Yes, when it comes to electricity, "live" metal touching other "live" metal that is not supposed to be touching is bad news!!!
Your photos are too blurry for me to see clearly; however, it appears the Red wire's insulation may be damaged and is exposing bare metal wire at the back end of the LiPo connector. At that location, one exposed wire is not too critical, but is an accident waiting to happen (waiting for the black wire to get exposed). If the insulation is damaged and the bare wire is exposed, then I'd recommend repairing. (replace red wire, or carefully and securely add heat shrink over exposed section).
When working on electronics, most of the times making mistakes can be very costly. Not only can bad soldering damage the hardware, but when dealing with LiPo's, the possibility of fire damage may be life threatening.
All these things I've commented about in this post is so obvious, that if you didn't already know it, then it might be best to purchase a new Walkera LiPo mating wire harness:
Or incorporate the Micro Deans LiPo Connector mod:
Originally Posted by i812
Micro Deans, 10 pairs @ $6
(This is where livonia bob gets his)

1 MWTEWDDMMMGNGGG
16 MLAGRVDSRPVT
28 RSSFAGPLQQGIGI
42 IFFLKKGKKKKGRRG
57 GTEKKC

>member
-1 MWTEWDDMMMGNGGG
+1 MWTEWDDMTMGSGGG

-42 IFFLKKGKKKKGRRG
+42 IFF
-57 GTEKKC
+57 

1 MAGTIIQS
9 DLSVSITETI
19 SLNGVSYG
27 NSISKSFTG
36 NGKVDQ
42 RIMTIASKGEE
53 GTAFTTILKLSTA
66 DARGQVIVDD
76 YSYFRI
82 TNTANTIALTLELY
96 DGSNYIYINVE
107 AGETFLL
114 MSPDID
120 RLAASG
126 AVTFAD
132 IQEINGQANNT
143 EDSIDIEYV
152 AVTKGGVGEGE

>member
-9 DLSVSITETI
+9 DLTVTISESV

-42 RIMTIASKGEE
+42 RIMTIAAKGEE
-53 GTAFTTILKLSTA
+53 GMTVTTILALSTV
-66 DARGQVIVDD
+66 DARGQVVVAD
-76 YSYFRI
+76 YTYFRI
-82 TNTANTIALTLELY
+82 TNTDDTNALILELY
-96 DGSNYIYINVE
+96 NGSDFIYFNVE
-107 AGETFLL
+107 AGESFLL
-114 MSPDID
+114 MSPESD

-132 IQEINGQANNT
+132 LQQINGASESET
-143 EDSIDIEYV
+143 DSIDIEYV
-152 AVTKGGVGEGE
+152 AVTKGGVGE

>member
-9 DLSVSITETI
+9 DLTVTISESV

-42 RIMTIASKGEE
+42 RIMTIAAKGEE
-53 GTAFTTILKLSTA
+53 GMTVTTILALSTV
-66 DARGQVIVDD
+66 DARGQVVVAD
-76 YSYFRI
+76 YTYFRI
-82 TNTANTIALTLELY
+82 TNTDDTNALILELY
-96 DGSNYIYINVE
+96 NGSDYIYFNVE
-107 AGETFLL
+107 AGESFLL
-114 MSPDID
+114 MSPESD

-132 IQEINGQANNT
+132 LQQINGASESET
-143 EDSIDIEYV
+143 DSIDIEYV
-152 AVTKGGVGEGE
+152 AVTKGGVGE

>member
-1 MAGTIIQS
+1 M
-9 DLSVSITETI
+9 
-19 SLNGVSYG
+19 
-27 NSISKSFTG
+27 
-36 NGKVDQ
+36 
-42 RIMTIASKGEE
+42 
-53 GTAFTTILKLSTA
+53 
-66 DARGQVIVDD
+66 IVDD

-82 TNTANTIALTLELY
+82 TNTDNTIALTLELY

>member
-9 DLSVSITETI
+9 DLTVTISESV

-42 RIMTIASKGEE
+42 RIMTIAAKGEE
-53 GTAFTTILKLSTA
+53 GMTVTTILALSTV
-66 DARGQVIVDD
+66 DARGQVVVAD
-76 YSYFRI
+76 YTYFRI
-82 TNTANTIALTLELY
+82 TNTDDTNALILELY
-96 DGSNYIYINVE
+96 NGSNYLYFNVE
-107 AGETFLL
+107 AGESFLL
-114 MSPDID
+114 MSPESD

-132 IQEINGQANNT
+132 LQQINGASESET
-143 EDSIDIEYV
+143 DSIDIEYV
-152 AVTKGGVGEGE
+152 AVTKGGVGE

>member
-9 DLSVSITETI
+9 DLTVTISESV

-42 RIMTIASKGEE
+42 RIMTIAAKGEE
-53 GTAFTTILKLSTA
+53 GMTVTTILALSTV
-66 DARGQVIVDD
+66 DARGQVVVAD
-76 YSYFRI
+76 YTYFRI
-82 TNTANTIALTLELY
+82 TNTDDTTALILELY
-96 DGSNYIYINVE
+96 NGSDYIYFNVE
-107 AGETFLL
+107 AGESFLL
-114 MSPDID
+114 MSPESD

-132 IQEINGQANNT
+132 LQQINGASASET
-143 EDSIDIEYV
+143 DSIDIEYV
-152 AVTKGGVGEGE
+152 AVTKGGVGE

- Wire can be re-soldered back on
- Less Resistance/Voltage (how much?) drop between connectors
- Weighs x grams more than stock connector
- Potential Hazard - Highly advised to use some kind of protective cover/plug at exposed contact to prevent LiPos from accidental mating/shorting to each other when loosely stored.
Then all you'd have to be very careful about is making certain "+" is connected to "+", and "-" is connected to "-", doing a safe soldering job at the RX board, making certain not to create any solder bridges, and that the wire insulations extend all the way to the board so that there's no possibility that the exposed ends of the wires are able touch each other or any other exposed electrical contact on that board.
If you decide to repair the old LiPo wire harness, then you'll have to know how to properly extract, repair, and re-insert the Connector contact. Trying to re-use the crimp type of Contact, by re-soldering can be accomplished if done carefully with a minimum amount of solder so the Contact can be properly and fully re-inserted back inside the Connetor. If the Contact's "V" tang/barb won't spring back open, then something wasn't mechanically done properly (my most likely guess would be too much solder which is not allowing the Contact to be fully inserted, and therefore improper positioning of "V", thereby not allowing the "V" to open up inside Connector's designated "V" hole.